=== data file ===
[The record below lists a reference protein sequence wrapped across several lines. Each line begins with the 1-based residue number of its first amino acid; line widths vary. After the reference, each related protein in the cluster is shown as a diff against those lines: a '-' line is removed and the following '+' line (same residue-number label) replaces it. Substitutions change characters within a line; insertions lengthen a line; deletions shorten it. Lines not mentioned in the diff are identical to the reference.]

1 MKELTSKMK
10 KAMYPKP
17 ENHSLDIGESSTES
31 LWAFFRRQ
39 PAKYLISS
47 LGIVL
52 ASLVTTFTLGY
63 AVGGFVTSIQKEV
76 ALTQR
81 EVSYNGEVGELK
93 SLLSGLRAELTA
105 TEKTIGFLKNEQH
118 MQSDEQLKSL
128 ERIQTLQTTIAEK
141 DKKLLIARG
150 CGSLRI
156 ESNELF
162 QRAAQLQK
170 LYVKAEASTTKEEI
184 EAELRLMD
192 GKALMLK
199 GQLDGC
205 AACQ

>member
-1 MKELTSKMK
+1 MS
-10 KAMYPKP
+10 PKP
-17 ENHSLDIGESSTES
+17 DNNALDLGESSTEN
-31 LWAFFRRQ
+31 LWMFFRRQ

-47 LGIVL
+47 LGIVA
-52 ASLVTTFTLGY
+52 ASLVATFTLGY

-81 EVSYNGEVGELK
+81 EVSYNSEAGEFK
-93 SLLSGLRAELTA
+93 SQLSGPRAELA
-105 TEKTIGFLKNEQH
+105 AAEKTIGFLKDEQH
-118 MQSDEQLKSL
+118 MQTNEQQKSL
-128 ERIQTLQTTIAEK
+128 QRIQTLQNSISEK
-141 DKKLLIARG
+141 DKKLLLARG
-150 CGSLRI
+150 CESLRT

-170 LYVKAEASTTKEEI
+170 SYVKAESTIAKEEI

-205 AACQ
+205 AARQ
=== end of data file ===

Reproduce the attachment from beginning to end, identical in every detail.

[The record below lists a reference protein sequence wrapped across several lines. Each line begins with the 1-based residue number of its first amino acid; line widths vary. After the reference, each related protein in the cluster is shown as a diff against those lines: a '-' line is removed and the following '+' line (same residue-number label) replaces it. Substitutions change characters within a line; insertions lengthen a line; deletions shorten it. Lines not mentioned in the diff are identical to the reference.]

1 MKELTSKMK
10 KAMYPKP
17 ENHSLDIGESSTES
31 LWAFFRRQ
39 PAKYLISS
47 LGIVL
52 ASLVTTFTLGY
63 AVGGFVTSIQKEV
76 ALTQR
81 EVSYNGEVGELK
93 SLLSGLRAELTA
105 TEKTIGFLKNEQH
118 MQSDEQLKSL
128 ERIQTLQTTIAEK
141 DKKLLIARG
150 CGSLRI
156 ESNELF
162 QRAAQLQK
170 LYVKAEASTTKEEI
184 EAELRLMD
192 GKALMLK
199 GQLDGC
205 AACQ

>member
-1 MKELTSKMK
+1 MS
-10 KAMYPKP
+10 PKP
-17 ENHSLDIGESSTES
+17 DNNALDLGESSTEN
-31 LWAFFRRQ
+31 LWMFFRRQ

-47 LGIVL
+47 LGIVA
-52 ASLVTTFTLGY
+52 ASLVATFTLGY

-81 EVSYNGEVGELK
+81 EVSYNSEAGEFK
-93 SLLSGLRAELTA
+93 SQLSGPRAELA
-105 TEKTIGFLKNEQH
+105 AAEKTIGFLKDEQH
-118 MQSDEQLKSL
+118 MQTNEQQKSL
-128 ERIQTLQTTIAEK
+128 QRIQTLQNSISEK
-141 DKKLLIARG
+141 DKKLLLARG
-150 CGSLRI
+150 CESLRT

-170 LYVKAEASTTKEEI
+170 SYVKAESTIAKEEI

-205 AACQ
+205 AARQ